Ideas for Professional Development

“Improving the Dreaded Academic Committee Meeting”

Stan Pelkey

Committee meetings can be a meaningful part of shared governance when both the meetings themselves and the overarching spirit of shared governance on a campus actually function well. But meetings are extremely frustrating when they are called too frequently, are poorly organized, focused, or chaired, or they do not lead to real results that improve academic and institutional life. Furthermore, unproductive meetings waste valuable time that could have been invested in research or creativity activity.

Here are a few ways to improve the “meeting culture” in your department, school, college, or campus:

  1. When you must call a meeting, or if there are certain meetings you are obligated to hold that you chair, be clear as to the purpose of the meeting, have a written agenda with a firm time for adjourning, and boldly stick to both the agenda and the time to conclude!
  2. Some colleagues come to committee meetings to talk and talk and talk. Sometimes they feel their ideas are never heard, so they take advantage of their “captive audience.” Other times, talkative colleagues simply hold excessively high opinions of themselves and their ideas. Excessive talking and debate can even be used to delay discussion and implementation of needed change. Whatever the reason, such behaviors frustrate you, me, and many of our other colleagues. If we’re going to meet, we want to actually accomplish something! Often we’re just waiting for someone to take control of the situation. Here’s one way to do that: use timings for each item on your agenda. This is very easy: For each agenda item, have a time limit in minutes during which that item may be discussed and acted upon. List the timings on the written agenda and have the times approved as part of the broader approval of the agenda. Then hold everyone—including yourself—accountable to those times. If you need more time for a particular item, take a vote to extend time. If the vote fails, move on and return to this point (if need be) at the next meeting! This is a method we used in meetings of the executive committee of the Western Michigan University chapter of the AAUP because of the sheer volume of work we had to accomplish at our weekly meetings. I took the practice with me to Roberts Wesleyan College and used it in large meetings over which I presided as Dean. The value of this practice became clear to others, who began using timings in their meetings. Some colleagues may not like your new “let’s get this done” approach, but others will be grateful for the improved meeting / time management.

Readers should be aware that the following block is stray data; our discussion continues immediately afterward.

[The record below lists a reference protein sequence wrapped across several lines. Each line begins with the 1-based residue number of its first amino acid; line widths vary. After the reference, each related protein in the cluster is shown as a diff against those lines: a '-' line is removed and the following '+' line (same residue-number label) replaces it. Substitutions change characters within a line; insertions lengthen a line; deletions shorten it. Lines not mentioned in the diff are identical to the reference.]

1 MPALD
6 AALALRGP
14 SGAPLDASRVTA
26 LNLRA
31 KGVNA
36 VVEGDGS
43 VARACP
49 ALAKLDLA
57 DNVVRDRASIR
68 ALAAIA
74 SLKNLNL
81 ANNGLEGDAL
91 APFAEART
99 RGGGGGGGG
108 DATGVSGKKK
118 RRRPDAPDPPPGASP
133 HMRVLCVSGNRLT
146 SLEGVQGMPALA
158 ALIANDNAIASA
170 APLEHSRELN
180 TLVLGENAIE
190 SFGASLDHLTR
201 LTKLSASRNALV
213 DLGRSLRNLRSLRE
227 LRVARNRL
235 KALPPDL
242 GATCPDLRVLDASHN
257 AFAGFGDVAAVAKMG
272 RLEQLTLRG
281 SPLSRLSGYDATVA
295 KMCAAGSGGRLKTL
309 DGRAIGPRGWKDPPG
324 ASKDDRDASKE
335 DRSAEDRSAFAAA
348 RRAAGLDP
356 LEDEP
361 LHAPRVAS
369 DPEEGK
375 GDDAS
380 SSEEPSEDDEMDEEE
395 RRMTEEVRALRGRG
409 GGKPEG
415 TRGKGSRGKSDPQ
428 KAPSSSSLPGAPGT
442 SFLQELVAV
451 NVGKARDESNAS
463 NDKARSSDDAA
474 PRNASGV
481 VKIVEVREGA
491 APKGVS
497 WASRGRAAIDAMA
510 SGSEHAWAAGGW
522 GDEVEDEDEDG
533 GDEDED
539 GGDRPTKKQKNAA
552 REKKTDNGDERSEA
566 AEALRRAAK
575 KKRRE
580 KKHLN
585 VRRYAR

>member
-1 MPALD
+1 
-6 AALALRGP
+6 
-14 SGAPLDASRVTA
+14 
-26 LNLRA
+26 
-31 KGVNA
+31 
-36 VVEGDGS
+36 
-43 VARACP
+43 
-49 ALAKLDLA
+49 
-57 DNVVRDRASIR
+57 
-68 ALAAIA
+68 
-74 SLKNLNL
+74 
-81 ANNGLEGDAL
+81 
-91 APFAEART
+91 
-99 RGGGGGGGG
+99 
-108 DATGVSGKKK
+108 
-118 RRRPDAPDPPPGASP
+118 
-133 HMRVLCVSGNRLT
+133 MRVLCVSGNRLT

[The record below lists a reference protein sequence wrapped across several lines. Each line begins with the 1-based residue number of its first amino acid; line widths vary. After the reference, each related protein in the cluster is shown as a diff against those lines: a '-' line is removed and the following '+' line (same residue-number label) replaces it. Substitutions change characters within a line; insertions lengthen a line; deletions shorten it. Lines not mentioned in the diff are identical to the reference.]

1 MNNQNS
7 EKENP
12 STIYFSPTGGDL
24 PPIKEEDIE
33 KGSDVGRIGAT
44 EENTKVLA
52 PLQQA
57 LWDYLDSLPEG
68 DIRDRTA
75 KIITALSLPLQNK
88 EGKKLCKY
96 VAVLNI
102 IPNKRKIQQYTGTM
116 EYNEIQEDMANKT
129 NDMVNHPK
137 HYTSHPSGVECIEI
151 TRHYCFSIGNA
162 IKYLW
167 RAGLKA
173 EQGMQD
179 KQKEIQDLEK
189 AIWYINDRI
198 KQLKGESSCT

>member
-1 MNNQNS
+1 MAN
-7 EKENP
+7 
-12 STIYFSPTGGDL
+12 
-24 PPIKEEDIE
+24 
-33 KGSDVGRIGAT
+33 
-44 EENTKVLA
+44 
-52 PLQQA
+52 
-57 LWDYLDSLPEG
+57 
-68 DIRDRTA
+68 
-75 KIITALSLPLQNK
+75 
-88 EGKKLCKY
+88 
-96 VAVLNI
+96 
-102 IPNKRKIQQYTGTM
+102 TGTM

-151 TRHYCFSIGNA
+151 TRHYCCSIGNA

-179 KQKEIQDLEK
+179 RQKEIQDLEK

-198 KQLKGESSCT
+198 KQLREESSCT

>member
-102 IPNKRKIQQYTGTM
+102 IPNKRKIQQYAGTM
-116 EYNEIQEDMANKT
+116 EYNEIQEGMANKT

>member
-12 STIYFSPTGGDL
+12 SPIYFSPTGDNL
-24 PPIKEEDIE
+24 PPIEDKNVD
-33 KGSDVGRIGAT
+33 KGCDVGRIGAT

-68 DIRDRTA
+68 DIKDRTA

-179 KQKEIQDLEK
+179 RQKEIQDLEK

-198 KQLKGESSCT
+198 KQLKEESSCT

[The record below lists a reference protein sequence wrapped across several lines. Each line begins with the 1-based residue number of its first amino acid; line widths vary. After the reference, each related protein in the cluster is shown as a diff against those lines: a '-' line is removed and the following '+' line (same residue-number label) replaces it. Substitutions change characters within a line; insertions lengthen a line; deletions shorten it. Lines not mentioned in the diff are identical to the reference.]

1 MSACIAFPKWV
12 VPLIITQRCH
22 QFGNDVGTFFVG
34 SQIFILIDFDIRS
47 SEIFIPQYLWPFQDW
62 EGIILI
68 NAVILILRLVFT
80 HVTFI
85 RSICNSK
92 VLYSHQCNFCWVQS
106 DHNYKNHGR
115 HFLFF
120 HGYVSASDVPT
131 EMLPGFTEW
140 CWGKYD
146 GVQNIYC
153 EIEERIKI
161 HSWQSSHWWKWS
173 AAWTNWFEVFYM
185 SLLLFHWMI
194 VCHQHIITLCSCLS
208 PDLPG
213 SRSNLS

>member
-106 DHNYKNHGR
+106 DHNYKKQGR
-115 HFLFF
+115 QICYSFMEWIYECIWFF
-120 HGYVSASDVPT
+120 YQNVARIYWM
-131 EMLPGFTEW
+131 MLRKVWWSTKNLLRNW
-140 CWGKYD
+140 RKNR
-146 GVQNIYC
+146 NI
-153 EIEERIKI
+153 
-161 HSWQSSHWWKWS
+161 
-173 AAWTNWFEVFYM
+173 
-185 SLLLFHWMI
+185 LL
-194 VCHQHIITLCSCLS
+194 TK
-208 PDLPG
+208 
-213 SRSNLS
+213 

3. Consider having fewer face-to-face meetings and more virtual meetings. This may not work for meetings that follow strict procedural rules or that require a quorum (e.g., those meetings that deal with money or due process). But when possible, have one face-to-face meeting each semester to set out agenda items, then use email to hold discussions and to make decisions.
  4. Avoid holding meetings with large numbers of people for which the primary activity is copy editing. This is deadly! If a text needs to be prepared or edited, and you genuinely want to draw upon everyone’s perspective, request people send suggestions to you by email. Alternatively, move editing work to a subcommittee consisting of those who have proven skill with words.
  5. What if you are not the one calling or chairing meetings? You can still help to improve your “meeting culture” by holding others accountable for the use of their time and yours during meetings. When you have the opportunity to evaluate peers, department chairs, deans, and other administrators, provide feedback about how productive or unproductive the meetings are that they chair. The ability to run a focused and productive meeting is a skill that can be developed. For the sake of your time and your colleagues’ time, expect well-run meetings.
  6. Lastly, hold your peers accountable to do their share of committee work! When our peers do not attend committee meetings to which they are assigned, or when they refuse to volunteer occasionally for ad hoc assignments, they are really making you subsidize their research or creative productivity with your valuable time for research or creative activity.

We all want to be active and successful scholars and teachers: the burdens of shared governance must be distributed evenly at every level of an institution, and the inevitable meetings must be productive!

(Originally posted on November 3, 2015.)